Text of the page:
Easing Anxiety with Yoga

Woman practicing yoga

In a time in our nation and world where things have become more emotionally challenging and anxiety inducing, it is not surprising that practicing yoga has become so popular.

For over 3,000 years, the practice of yoga has been used to connect with the mind, body, and soul. The benefits that yoga has shown for easing anxiety draw new people to the practice daily, and with good reason.

Physical Benefits of Yoga for Anxiety

The act of engaging in a yoga practice allows individuals to take time and make space for themselves. In this space, individuals connect their breath to their physical movements as they flow through postures and connect mindfully to their bodies.

Yoga’s rhythm and movements show similar benefits to self-soothing techniques such as meditation, relaxation, or socializing with friends (1). In fact, yoga is proven to have impacts on the physical response our bodies have to stress, “reducing the heart rate, lowering blood pressure, and easing respiration (1).”

The simple act of connecting with the breath, which many of us do automatically without any thought, can decrease physiological distress.

Yoga and the Present Moment

Women doing yoga to help with anxietyYoga encourages us to stay alert and accept the present moment as it is without any attempt to judge it or change it. We feel the feelings that arise without becoming them.

This ability to accept what cannot be changed and exist within it peacefully can change our perspective of our own thoughts, feelings, and behaviors outside of the practice.

Research shows that yoga can help individuals reframe and rewrite unhelpful or negative cognitions by giving them more awareness over those cognitions.

With this, “yoga can improve the psychological conditions for monitoring and managing stress and negative emotions, increase positive emotions, and help mental balance (2).”

Accepting the present moment is also important to coping with anxiety, as it encourages working within what is causing the anxiety, or viewing it differently, rather than allowing it to emotionally overwhelm you.

Taking Time for You

A final anxiety-fighting aspect of yoga is the reverence it encourages you to have for yourself and your body. Yoga is about taking care of every part of yourself, body, mind, and soul.

It is about listening to the needs of your mind and body and honoring these. In a culture where self-care is a buzzword often heard but not encouraged if it interferes with responsibilities, yoga reminds you that self-care is also your responsibility.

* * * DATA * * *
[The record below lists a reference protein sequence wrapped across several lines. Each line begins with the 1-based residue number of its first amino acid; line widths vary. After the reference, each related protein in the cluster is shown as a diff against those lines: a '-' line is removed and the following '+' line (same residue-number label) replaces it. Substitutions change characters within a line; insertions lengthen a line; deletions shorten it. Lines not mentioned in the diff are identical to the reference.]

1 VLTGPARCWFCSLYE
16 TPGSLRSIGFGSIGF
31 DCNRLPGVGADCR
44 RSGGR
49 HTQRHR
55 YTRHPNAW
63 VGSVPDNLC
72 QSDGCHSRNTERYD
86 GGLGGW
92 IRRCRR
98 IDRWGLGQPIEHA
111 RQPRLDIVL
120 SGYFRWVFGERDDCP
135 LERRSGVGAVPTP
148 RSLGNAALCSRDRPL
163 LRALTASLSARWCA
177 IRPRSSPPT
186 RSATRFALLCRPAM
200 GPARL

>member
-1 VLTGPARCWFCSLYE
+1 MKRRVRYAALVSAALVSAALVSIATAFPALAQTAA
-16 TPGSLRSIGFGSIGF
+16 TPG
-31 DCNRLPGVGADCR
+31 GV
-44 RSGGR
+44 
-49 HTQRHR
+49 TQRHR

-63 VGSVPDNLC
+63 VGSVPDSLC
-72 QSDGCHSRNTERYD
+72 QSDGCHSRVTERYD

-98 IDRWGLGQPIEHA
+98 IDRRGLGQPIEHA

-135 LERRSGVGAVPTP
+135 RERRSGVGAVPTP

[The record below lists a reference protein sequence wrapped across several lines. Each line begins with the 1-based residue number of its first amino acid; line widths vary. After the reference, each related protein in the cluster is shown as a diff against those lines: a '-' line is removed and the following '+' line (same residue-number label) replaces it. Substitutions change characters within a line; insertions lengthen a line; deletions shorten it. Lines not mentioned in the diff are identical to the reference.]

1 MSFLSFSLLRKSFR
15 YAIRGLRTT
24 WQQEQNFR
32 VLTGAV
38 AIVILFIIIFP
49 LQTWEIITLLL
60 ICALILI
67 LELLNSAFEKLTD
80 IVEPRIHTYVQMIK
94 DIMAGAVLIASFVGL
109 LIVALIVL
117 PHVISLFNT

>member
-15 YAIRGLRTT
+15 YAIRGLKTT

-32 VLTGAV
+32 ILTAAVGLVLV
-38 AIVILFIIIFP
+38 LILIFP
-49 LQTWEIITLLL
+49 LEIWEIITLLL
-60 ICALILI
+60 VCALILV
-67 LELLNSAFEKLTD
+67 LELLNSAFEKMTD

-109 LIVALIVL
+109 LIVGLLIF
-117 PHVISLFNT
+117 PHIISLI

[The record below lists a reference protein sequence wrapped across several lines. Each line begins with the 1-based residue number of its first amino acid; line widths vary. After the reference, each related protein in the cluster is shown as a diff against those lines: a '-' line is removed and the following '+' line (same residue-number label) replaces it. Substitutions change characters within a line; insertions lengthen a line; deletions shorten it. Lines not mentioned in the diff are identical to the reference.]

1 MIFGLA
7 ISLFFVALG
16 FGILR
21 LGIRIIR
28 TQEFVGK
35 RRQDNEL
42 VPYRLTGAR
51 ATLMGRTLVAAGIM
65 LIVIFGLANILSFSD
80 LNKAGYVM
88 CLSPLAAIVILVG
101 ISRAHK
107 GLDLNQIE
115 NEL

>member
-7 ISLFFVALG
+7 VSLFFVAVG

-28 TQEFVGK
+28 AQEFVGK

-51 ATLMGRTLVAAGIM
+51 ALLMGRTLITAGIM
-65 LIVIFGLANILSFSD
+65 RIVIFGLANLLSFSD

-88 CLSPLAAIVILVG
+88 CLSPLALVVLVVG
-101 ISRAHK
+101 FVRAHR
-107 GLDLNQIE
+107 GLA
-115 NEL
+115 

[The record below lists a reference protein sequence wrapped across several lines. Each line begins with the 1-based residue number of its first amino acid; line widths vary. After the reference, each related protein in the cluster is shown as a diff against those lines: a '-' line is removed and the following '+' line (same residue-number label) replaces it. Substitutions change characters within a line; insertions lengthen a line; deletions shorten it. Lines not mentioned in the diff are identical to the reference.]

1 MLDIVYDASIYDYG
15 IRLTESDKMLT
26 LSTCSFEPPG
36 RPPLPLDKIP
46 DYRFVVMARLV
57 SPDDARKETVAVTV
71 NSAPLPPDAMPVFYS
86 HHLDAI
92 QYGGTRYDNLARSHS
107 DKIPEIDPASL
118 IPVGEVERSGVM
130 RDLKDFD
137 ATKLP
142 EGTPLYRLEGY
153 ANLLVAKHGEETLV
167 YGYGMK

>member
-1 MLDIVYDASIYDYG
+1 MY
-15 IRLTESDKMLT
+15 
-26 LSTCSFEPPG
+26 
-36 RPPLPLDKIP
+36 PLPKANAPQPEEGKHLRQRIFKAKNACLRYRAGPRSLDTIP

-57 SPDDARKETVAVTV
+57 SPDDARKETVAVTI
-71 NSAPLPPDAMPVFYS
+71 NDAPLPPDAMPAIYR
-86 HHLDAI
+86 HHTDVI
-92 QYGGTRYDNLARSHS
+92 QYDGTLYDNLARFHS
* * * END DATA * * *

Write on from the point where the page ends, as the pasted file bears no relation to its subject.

White-knuckling it through fear, anxiety, and worry is not a long-term solution. Yoga, however, can provide a safe, gentle, and lifelong practice that helps you calm your mind and connect with yourself in order to cope and to heal.


Unknown (2018). Yoga for anxiety and depression. Harvard Mental Letter. Retrieved from https://www.health.harvard.edu/mind-and-mood/yoga-for-anxiety-and-depression.

Shohani, M. et al. (2018). The effect of yoga on stress, anxiety, and depression in women. International Journal of Preventative Medicine, 9:21.

About the Author:

Image of Margot Rittenhouse.Margot Rittenhouse, MS, PLPC, NCC is a therapist who is passionate about providing mental health support to all in need and has worked with clients with substance abuse issues, eating disorders, domestic violence victims, and offenders, and severely mentally ill youth.

As a freelance writer for Eating Disorder Hope and Addiction Hope and a mentor with MentorConnect, Margot is a passionate eating disorder advocate, committed to de-stigmatizing these illnesses while showing support for those struggling through mentoring, writing, and volunteering. Margot has a Master’s of Science in Clinical Mental Health Counseling from Johns Hopkins University.

The opinions and views of our guest contributors are shared to provide a broad perspective on eating disorders. These are not necessarily the views of Eating Disorder Hope, but an effort to offer a discussion of various issues by different concerned individuals.

We at Eating Disorder Hope understand that eating disorders result from a combination of environmental and genetic factors. If you or a loved one are suffering from an eating disorder, please know that there is hope for you, and seek immediate professional help.

Published October 12, 2020, on EatingDisorderHope.com
Reviewed & Approved on October 12, 2020, by Jacquelyn Ekern MS, LPC

About Baxter Ekern

Baxter is the Vice President of Ekern Enterprises, Inc. He is responsible for the operations of Eating Disorder Hope and ensuring that the website is functioning smoothly.